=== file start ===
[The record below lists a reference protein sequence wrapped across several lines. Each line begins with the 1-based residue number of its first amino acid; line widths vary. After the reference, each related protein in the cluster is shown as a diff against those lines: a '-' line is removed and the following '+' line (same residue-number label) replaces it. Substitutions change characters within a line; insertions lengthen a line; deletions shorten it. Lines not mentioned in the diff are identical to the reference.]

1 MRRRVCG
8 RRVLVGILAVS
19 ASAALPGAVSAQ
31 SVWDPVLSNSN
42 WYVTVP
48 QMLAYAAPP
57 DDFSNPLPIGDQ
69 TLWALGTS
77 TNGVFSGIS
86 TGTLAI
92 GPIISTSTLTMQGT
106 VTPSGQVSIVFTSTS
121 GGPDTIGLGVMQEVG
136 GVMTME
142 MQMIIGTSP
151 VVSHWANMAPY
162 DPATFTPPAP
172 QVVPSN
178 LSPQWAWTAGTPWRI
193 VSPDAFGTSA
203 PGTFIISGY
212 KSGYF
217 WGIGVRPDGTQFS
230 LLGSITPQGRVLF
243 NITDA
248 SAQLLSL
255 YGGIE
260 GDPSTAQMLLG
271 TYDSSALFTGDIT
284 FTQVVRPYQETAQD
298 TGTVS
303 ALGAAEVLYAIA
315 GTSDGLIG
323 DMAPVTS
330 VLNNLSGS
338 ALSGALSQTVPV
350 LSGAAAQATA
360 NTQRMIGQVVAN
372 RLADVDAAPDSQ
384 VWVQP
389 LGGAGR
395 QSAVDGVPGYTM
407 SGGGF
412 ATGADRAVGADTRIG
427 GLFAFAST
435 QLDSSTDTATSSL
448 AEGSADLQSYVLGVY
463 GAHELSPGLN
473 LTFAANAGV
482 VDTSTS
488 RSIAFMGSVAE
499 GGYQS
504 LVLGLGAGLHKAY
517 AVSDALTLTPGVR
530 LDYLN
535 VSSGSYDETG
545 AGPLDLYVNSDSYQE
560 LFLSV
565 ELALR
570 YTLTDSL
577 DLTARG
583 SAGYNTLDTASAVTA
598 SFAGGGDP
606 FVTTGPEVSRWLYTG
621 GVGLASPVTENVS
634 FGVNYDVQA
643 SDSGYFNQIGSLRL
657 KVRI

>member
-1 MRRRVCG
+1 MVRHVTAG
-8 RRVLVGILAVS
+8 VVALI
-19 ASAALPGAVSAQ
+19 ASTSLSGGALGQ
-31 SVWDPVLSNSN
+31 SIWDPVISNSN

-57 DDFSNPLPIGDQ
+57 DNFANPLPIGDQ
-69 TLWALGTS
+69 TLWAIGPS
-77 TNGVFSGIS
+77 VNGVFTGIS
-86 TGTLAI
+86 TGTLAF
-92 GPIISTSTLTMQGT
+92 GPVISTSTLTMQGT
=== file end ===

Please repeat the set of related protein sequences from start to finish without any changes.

[The record below lists a reference protein sequence wrapped across several lines. Each line begins with the 1-based residue number of its first amino acid; line widths vary. After the reference, each related protein in the cluster is shown as a diff against those lines: a '-' line is removed and the following '+' line (same residue-number label) replaces it. Substitutions change characters within a line; insertions lengthen a line; deletions shorten it. Lines not mentioned in the diff are identical to the reference.]

1 MRRRVCG
8 RRVLVGILAVS
19 ASAALPGAVSAQ
31 SVWDPVLSNSN
42 WYVTVP
48 QMLAYAAPP
57 DDFSNPLPIGDQ
69 TLWALGTS
77 TNGVFSGIS
86 TGTLAI
92 GPIISTSTLTMQGT
106 VTPSGQVSIVFTSTS
121 GGPDTIGLGVMQEVG
136 GVMTME
142 MQMIIGTSP
151 VVSHWANMAPY
162 DPATFTPPAP
172 QVVPSN
178 LSPQWAWTAGTPWRI
193 VSPDAFGTSA
203 PGTFIISGY
212 KSGYF
217 WGIGVRPDGTQFS
230 LLGSITPQGRVLF
243 NITDA
248 SAQLLSL
255 YGGIE
260 GDPSTAQMLLG
271 TYDSSALFTGDIT
284 FTQVVRPYQETAQD
298 TGTVS
303 ALGAAEVLYAIA
315 GTSDGLIG
323 DMAPVTS
330 VLNNLSGS
338 ALSGALSQTVPV
350 LSGAAAQATA
360 NTQRMIGQVVAN
372 RLADVDAAPDSQ
384 VWVQP
389 LGGAGR
395 QSAVDGVPGYTM
407 SGGGF
412 ATGADRAVGADTRIG
427 GLFAFAST
435 QLDSSTDTATSSL
448 AEGSADLQSYVLGVY
463 GAHELSPGLN
473 LTFAANAGV
482 VDTSTS
488 RSIAFMGSVAE
499 GGYQS
504 LVLGLGAGLHKAY
517 AVSDALTLTPGVR
530 LDYLN
535 VSSGSYDETG
545 AGPLDLYVNSDSYQE
560 LFLSV
565 ELALR
570 YTLTDSL
577 DLTARG
583 SAGYNTLDTASAVTA
598 SFAGGGDP
606 FVTTGPEVSRWLYTG
621 GVGLASPVTENVS
634 FGVNYDVQA
643 SDSGYFNQIGSLRL
657 KVRI

>member
-1 MRRRVCG
+1 MVRHVTAG
-8 RRVLVGILAVS
+8 VVALI
-19 ASAALPGAVSAQ
+19 ASTSLSGGALGQ
-31 SVWDPVLSNSN
+31 SIWDPVISNSN

-57 DDFSNPLPIGDQ
+57 DNFANPLPIGDQ
-69 TLWALGTS
+69 TLWAIGPS
-77 TNGVFSGIS
+77 VNGVFTGIS
-86 TGTLAI
+86 TGTLAF
-92 GPIISTSTLTMQGT
+92 GPVISTSTLTMQGT